Winter is upon us once again, and just like every year tree work slows down, but is tree work really seasonal? I have pondered that question and have tried to relay to the public that tree work can be done 12 months out of the year. It continues that winter is our slowest season, when in fact, it should be our busiest. When trees go dormant the effects of trimming, transplanting, and many other tree maintenance procedures have a drastically reduced effect on the overall health of the plant.

So with that out of the way, the next thing to overcome is the conditions. Winter gets pretty cold, but do those conditions really intimidate arborists? Let me explain that with a brief explanation of our job. Almost every day, an arborist will put on a climbing saddle, that is no more complex then a pair pants, and climb up 60 – 80 feet, the height of most trees in the the state of New Jersey. He will then tie in on a limb no bigger then 2-3 inches in diameter and dangle off a 1/2 inch thick piece of rope. If that doesn’t intimidate a tree guy, why would cold weather scare him away?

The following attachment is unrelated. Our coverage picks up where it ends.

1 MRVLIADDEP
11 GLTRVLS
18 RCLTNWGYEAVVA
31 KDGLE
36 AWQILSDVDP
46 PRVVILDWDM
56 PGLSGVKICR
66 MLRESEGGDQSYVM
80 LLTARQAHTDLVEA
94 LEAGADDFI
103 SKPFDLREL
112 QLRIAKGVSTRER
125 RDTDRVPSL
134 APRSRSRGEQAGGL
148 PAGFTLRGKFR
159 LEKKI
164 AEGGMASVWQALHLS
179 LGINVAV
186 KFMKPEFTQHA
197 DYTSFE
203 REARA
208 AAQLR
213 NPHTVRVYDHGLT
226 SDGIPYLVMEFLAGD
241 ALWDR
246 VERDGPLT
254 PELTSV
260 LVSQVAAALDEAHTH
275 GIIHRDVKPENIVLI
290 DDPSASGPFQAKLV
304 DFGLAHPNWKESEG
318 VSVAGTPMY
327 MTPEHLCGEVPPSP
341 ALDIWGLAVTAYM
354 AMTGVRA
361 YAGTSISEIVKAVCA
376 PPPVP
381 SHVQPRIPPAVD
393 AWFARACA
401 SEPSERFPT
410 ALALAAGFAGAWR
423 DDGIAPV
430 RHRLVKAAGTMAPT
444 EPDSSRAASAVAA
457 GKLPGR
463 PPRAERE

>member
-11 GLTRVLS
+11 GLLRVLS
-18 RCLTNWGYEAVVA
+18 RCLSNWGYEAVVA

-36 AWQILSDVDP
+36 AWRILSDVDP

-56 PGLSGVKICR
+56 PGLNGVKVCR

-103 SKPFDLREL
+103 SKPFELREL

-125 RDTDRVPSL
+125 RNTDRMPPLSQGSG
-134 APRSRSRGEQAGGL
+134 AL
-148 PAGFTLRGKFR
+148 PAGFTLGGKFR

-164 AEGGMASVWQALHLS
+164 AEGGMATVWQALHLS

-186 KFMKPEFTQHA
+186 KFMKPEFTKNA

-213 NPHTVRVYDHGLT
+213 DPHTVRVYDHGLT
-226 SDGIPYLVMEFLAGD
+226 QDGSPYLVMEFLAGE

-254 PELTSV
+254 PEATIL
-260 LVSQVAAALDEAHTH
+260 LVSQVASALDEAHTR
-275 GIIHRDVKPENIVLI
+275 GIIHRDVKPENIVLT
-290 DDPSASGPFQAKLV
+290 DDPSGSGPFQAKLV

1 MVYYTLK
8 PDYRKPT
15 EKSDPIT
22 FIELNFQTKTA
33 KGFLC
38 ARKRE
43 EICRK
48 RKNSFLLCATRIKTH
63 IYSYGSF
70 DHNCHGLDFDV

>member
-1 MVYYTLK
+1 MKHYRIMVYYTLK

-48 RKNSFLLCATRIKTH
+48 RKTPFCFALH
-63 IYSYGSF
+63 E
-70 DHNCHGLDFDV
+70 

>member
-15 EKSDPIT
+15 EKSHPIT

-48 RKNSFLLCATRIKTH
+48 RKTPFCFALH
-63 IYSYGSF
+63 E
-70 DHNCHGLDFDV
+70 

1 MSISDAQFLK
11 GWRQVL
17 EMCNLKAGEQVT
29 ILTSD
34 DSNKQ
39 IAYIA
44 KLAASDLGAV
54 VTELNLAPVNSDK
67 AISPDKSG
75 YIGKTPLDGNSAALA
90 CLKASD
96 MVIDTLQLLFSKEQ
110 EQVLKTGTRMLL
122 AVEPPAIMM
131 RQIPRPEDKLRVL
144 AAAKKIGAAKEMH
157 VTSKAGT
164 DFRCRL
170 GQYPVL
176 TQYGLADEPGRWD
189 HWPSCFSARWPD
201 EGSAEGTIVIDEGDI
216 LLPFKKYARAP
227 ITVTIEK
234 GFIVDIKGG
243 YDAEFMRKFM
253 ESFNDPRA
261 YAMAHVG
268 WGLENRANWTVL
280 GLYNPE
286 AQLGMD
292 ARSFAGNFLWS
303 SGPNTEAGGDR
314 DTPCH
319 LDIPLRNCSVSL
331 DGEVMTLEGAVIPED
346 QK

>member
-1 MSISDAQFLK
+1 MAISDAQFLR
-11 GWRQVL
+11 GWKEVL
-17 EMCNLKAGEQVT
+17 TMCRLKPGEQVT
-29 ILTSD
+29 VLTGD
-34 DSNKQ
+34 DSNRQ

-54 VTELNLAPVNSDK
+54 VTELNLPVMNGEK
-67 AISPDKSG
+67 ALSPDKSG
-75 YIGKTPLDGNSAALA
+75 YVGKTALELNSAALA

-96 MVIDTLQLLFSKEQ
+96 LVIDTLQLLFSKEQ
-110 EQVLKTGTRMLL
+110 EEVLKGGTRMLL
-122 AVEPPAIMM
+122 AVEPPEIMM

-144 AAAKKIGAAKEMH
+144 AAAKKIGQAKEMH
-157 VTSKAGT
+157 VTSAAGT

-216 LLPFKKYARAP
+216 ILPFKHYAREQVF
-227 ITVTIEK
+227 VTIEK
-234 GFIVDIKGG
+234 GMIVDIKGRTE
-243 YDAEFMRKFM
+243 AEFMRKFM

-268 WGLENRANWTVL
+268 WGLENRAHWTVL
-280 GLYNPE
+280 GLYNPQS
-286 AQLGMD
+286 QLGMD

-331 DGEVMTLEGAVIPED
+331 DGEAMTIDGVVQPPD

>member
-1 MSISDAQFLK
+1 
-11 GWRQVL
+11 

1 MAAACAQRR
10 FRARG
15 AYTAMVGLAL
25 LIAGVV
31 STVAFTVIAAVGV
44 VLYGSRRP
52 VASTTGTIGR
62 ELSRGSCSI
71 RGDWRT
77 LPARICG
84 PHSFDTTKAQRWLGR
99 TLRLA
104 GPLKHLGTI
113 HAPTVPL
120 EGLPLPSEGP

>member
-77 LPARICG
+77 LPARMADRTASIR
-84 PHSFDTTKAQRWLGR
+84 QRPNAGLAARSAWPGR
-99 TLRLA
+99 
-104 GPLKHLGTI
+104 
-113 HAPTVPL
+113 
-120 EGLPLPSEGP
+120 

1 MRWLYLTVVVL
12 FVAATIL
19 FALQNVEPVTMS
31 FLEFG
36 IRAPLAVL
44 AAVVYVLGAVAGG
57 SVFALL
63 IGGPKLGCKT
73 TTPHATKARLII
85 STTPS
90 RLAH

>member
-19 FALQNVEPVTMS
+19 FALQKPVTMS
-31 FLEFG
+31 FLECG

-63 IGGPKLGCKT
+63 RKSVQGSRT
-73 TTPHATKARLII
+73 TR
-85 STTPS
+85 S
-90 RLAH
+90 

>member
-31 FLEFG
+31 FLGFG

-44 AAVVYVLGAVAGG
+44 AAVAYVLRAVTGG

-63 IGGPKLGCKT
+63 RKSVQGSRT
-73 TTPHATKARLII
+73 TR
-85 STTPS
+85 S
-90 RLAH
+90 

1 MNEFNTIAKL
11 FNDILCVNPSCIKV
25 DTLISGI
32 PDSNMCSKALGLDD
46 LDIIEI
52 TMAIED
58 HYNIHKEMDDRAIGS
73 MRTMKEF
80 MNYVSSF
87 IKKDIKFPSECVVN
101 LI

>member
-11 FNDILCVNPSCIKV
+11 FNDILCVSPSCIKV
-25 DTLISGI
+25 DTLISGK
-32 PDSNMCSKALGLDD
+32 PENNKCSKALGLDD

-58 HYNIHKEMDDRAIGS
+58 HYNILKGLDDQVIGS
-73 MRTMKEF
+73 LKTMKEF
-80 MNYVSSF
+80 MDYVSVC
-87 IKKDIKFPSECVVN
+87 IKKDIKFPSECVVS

Finally we reach the last question that is typically asked to me in the winter. How do you know if a limb is alive or dead in the winter? In winter dead limbs are easier to spot because the leaves are not blocking your view. Death in tree limbs is not determined solely by leaf growth, but by buds and texture of the limb. Through years of training and experience an arborist develops a knack for finding dead limbs in trees. If you don’t believe me ask my friends. Every time I’m in a car with them or walking around a wooded area, there I am spotting the dead limbs.

This winter, do the best for your trees. Don’t overlook the plants that keep you warm in the winter and cool in the summer.

Ben Vanderbeck
NJ Certified Tree Expert # 573